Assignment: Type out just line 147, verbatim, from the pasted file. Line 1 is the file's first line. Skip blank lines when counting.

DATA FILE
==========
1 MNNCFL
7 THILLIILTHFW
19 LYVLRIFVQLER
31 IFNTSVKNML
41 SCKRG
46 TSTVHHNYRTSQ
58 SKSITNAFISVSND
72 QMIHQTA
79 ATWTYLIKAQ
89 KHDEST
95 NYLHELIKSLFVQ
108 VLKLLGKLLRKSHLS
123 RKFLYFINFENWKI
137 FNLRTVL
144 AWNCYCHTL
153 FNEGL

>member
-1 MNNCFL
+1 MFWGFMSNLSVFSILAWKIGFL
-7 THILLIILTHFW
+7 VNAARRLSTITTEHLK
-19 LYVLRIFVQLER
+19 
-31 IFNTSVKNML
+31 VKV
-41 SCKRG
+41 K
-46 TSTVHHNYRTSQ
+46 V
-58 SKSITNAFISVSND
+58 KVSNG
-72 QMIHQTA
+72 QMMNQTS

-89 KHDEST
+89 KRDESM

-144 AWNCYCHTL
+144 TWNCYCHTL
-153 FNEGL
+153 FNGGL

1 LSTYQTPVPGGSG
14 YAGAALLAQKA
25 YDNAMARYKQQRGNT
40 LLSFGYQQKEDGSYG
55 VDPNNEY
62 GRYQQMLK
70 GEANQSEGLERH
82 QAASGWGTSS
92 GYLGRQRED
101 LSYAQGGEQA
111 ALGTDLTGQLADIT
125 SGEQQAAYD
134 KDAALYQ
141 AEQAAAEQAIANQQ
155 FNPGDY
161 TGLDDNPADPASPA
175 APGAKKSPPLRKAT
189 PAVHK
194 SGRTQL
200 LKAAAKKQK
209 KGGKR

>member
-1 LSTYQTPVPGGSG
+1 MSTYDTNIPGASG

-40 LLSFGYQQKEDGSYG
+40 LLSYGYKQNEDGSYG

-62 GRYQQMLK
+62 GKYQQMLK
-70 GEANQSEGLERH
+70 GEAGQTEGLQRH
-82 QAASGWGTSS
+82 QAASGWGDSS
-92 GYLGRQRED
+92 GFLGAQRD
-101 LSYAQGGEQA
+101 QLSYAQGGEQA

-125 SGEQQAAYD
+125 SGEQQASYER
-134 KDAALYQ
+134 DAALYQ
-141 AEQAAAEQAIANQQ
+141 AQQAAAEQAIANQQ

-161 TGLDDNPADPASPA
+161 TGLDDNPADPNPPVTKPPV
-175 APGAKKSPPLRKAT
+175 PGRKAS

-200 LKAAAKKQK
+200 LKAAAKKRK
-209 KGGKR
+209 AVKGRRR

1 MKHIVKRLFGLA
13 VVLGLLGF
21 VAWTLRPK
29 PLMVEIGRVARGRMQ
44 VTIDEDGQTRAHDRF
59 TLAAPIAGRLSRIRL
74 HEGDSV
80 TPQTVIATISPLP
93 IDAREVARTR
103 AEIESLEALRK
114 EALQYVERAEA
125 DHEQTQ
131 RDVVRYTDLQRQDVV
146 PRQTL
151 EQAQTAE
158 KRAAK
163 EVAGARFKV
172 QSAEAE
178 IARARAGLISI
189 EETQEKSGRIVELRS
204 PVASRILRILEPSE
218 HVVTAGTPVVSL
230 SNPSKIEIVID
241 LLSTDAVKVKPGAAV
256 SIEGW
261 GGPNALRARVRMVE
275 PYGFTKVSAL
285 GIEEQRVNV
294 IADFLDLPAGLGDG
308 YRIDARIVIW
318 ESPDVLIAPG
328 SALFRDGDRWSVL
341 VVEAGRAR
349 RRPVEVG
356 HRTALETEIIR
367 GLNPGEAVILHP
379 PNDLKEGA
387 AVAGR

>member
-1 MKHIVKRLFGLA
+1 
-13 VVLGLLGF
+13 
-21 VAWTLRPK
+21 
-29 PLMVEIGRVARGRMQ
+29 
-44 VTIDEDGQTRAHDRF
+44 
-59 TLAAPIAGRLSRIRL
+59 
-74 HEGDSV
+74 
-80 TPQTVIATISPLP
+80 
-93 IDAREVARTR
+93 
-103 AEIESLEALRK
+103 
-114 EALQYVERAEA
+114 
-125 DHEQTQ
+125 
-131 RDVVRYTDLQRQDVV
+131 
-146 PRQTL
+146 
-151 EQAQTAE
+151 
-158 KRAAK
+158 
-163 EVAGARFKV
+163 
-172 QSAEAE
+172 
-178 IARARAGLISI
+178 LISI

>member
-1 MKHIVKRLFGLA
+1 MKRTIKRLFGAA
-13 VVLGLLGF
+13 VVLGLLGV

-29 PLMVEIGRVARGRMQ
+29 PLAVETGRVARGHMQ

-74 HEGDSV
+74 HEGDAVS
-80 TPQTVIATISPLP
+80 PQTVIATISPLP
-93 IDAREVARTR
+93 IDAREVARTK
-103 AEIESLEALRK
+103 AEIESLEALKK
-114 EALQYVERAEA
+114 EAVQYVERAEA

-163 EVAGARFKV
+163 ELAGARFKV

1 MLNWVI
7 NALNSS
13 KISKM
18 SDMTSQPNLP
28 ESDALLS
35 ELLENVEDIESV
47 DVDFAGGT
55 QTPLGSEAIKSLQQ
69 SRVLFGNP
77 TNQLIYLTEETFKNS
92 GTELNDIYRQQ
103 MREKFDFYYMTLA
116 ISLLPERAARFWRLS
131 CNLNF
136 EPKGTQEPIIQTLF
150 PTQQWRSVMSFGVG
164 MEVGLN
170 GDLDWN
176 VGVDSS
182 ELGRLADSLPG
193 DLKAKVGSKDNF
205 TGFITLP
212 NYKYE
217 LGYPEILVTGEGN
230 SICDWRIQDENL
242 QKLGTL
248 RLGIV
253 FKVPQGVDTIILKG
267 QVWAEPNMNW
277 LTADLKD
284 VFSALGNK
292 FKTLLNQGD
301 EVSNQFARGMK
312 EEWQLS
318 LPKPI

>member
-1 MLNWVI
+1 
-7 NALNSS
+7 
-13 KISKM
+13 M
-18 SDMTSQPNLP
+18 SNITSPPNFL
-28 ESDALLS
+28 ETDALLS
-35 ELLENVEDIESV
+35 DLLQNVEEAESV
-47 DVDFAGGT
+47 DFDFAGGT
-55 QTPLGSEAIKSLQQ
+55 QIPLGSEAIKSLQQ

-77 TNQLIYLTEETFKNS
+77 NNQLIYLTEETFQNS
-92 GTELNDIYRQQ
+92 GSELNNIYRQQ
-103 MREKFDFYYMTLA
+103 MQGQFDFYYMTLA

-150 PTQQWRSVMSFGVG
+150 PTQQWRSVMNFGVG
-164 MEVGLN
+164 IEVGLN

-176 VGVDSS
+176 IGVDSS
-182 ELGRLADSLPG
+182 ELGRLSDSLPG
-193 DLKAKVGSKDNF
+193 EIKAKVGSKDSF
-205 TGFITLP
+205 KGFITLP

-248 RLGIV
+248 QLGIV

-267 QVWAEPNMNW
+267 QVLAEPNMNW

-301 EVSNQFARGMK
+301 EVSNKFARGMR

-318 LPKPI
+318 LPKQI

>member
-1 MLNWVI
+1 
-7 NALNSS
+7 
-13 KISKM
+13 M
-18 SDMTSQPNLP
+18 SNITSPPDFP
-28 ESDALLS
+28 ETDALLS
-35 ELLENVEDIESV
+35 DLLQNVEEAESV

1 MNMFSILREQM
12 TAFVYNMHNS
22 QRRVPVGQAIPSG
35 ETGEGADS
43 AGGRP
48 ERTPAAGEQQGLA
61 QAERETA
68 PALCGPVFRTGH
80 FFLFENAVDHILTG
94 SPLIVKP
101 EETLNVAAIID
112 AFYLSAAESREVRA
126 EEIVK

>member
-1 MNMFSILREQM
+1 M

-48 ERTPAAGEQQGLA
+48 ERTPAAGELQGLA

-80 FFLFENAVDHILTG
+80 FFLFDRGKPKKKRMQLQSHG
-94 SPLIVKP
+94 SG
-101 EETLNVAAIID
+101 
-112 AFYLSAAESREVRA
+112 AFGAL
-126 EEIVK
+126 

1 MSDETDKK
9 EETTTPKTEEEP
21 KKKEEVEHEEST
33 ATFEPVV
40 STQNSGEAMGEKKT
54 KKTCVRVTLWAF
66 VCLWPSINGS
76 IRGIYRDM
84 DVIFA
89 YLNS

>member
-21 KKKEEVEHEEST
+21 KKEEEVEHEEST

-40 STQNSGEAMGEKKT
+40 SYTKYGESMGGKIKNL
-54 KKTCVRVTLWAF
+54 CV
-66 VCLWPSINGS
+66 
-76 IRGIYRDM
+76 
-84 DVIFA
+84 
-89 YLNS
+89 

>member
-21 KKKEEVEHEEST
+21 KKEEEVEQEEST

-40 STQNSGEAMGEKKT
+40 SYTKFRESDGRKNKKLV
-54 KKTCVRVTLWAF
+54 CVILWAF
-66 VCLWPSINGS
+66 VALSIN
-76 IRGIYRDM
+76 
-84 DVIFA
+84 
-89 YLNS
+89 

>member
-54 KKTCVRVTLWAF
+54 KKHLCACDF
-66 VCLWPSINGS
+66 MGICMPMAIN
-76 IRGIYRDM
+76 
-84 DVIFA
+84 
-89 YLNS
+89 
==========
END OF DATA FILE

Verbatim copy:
-103 AEIESLEALRK